I haven’t yet told you how I do my grocery shopping, have I?
First, you need to know that I’m a rather hermit-like person. My preferred state of being is in my pajamas, on the couch, in my apartment. So it’s only fitting that I would have my groceries delivered to me rather than go to the store and buy them.
When I was in high school, I worked in a grocery store. We had a program called “Shop For You” that enabled customers to have an employee do their shopping for them, and all the customer would have to do is come in long enough to pay the bill and pick up their bags. All for a small fee, of course. I used to think, Why would you want someone else to do your shopping? Well, I now know why.
For me, it’s mostly about my desire to leave my apartment as infrequently as possible. But it isn’t only about that. In addition, I really don’t like my grocery store. It is always crowded, there are always long lines, the produce is always in bad shape, and they’re always out of at least one thing I need. So when one year ago Peapod sent me coupons in the mail that allowed me to get my first five deliveries free (there’s usually a $7.95 delivery fee), I had to try it out. I became hooked. I don’t think I can ever go back.
Not only do they bring your groceries right to your door, but shopping online is so easy! I can see all the weekly specials at a glance, and I adjust my shopping accordingly. Plus, they’re always sending free samples and coupons for delivery discounts. And the free samples are good ones. This week I got a free full-size box of Barilla whole grain penne, and the previous week I got a full-size box of Tazo tea. Nice.
There are, however, some drawbacks. The delivery guy is sometimes late, which means I can’t make any plans for nights when my groceries are coming. Also, when you’re doing your shopping online, you sometimes don’t know exactly what you’re going to be getting. You need to pay extra close attention to listed quantities and amounts. For instance, I recently thought I was getting a regular size container of quick-cooking oats, and mistakenly ordered the jumbo size. This container is so big that it doesn’t even fit in my cereal cabinet, and I need to sit it on the floor in my pantry.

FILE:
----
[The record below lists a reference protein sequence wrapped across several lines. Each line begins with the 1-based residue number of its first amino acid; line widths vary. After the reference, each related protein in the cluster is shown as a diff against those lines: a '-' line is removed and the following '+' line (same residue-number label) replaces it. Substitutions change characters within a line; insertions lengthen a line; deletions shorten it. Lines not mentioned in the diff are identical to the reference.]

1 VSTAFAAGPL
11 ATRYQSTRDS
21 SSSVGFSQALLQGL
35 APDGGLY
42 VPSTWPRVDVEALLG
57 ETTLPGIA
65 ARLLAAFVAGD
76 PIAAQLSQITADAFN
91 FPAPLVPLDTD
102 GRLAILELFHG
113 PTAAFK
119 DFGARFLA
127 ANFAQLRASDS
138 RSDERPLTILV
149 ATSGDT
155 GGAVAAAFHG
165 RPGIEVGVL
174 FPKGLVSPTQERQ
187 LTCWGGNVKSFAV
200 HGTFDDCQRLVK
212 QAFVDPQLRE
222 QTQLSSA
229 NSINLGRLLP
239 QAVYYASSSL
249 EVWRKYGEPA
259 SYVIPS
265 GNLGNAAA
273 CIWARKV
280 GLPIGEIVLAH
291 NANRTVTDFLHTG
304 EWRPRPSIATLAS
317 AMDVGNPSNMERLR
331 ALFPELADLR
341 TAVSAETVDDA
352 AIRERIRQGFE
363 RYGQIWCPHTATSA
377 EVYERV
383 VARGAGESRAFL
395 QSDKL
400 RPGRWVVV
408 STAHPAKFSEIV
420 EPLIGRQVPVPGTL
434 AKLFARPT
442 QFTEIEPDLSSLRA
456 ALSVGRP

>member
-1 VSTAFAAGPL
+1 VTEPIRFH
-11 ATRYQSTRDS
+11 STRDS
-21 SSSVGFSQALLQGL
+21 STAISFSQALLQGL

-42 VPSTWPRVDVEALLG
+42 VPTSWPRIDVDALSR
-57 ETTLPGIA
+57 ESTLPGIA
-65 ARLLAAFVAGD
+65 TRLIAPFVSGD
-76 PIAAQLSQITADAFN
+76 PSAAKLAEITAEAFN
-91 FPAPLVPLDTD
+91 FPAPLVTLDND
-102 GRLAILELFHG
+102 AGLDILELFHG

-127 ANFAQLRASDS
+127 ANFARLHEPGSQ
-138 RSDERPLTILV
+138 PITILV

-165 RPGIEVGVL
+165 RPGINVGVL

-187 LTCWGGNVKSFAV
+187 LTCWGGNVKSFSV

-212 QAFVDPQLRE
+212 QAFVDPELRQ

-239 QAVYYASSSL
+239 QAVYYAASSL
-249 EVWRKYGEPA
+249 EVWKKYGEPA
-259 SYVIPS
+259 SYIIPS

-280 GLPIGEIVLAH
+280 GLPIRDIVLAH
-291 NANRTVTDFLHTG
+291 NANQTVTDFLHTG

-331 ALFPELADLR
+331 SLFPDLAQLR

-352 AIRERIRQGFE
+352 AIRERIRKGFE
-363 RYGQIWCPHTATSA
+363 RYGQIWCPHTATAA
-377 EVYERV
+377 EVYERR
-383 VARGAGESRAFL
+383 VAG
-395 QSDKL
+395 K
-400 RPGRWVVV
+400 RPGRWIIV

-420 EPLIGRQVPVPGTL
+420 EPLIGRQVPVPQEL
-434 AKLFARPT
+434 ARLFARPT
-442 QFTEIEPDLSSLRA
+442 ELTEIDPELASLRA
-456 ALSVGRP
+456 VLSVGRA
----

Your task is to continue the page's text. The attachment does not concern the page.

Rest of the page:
As a result of this, I have, of course, become fixated on cooking with oatmeal. I’ve baked it and fried it, made scones with it, and today turned it into cookie bars. I could probably just let the container hang around and use it as the need arose—oats don’t go bad, do they?—but that’s not my style.
Here’s the recipe for Chocolate Oat Bars. These are quick, easy, and good for snacking. I bet you could use this basic method in lots of different ways. For instance, you could probably replace the chocolate layer with a fruity jam layer and have them turn out just as well.
Chocolate Oat Bars
1 tablespoon cold butter
3/4 cup semisweet chocolate chips
1/3 cup sweetened condensed milk
1 cup flour
1/2 cup plus 2 tablespoons quick-cooking oats
1/2 teaspoon baking powder
1/2 teaspoon baking soda
1/4 teaspoon salt
3/4 cup brown sugar
1/4 cup vegetable oil
1 teaspoon vanilla
Preheat oven to 350. Line an 8-inch square baking dish with tin foil (for easy clean-up) and, using cold tablespoon of butter, grease bottom of foil and half-way up the sides. Reserve remaining butter (about 2 teaspoons) for later.
In a heavy-bottomed sauce pan over low heat, melt together chocolate chips and milk. Stir frequently, and remove from heat when chips have melted.
In a large bowl, mix together flour, 1/2 cup oats, baking powder baking soda, and salt. In a medium owl, stir together egg, sugar, oil and vanilla. Fold wet ingredients into dry ingredients.
Reserve 1/3 cup dough. Spread the rest evenly over the bottom of the prepared pan. Spread the chocolate layer evenly over the top.
To the remaining dough add 2 tablespoons of oats and reserved butter. Cut butter into the dough with a fork or with your fingers. Drop small bits of dough evenly over the chocolate layer.
Bake in preheated oven for 20 minutes. Cool in the pan on a wire rack for at leat an hour before cutting.